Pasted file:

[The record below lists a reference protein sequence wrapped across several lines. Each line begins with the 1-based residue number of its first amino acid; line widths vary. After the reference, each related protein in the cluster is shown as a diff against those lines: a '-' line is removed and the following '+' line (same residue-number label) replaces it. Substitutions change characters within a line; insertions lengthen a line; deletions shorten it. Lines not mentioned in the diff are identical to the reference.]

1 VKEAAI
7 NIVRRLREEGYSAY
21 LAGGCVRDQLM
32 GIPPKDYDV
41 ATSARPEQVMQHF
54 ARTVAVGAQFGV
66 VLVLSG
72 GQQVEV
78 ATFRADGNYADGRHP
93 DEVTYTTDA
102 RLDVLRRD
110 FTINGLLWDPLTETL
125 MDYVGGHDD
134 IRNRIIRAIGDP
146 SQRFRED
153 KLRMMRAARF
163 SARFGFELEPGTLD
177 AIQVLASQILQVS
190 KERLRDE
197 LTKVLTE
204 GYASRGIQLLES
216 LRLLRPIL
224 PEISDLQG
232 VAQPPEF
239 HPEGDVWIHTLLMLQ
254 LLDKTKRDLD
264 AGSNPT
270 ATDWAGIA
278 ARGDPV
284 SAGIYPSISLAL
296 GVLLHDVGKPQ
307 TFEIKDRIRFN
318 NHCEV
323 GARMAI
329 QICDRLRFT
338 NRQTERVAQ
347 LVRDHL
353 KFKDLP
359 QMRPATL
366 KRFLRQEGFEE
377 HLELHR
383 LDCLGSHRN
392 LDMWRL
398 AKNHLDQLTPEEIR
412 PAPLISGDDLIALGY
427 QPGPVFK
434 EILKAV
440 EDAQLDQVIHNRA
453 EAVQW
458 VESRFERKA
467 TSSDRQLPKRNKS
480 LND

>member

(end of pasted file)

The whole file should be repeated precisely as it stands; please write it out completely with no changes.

[The record below lists a reference protein sequence wrapped across several lines. Each line begins with the 1-based residue number of its first amino acid; line widths vary. After the reference, each related protein in the cluster is shown as a diff against those lines: a '-' line is removed and the following '+' line (same residue-number label) replaces it. Substitutions change characters within a line; insertions lengthen a line; deletions shorten it. Lines not mentioned in the diff are identical to the reference.]

1 VKEAAI
7 NIVRRLREEGYSAY
21 LAGGCVRDQLM
32 GIPPKDYDV
41 ATSARPEQVMQHF
54 ARTVAVGAQFGV
66 VLVLSG
72 GQQVEV
78 ATFRADGNYADGRHP
93 DEVTYTTDA
102 RLDVLRRD
110 FTINGLLWDPLTETL
125 MDYVGGHDD
134 IRNRIIRAIGDP
146 SQRFRED
153 KLRMMRAARF
163 SARFGFELEPGTLD
177 AIQVLASQILQVS
190 KERLRDE
197 LTKVLTE
204 GYASRGIQLLES
216 LRLLRPIL
224 PEISDLQG
232 VAQPPEF
239 HPEGDVWIHTLLMLQ
254 LLDKTKRDLD
264 AGSNPT
270 ATDWAGIA
278 ARGDPV
284 SAGIYPSISLAL
296 GVLLHDVGKPQ
307 TFEIKDRIRFN
318 NHCEV
323 GARMAI
329 QICDRLRFT
338 NRQTERVAQ
347 LVRDHL
353 KFKDLP
359 QMRPATL
366 KRFLRQEGFEE
377 HLELHR
383 LDCLGSHRN
392 LDMWRL
398 AKNHLDQLTPEEIR
412 PAPLISGDDLIALGY
427 QPGPVFK
434 EILKAV
440 EDAQLDQVIHNRA
453 EAVQW
458 VESRFERKA
467 TSSDRQLPKRNKS
480 LND

>member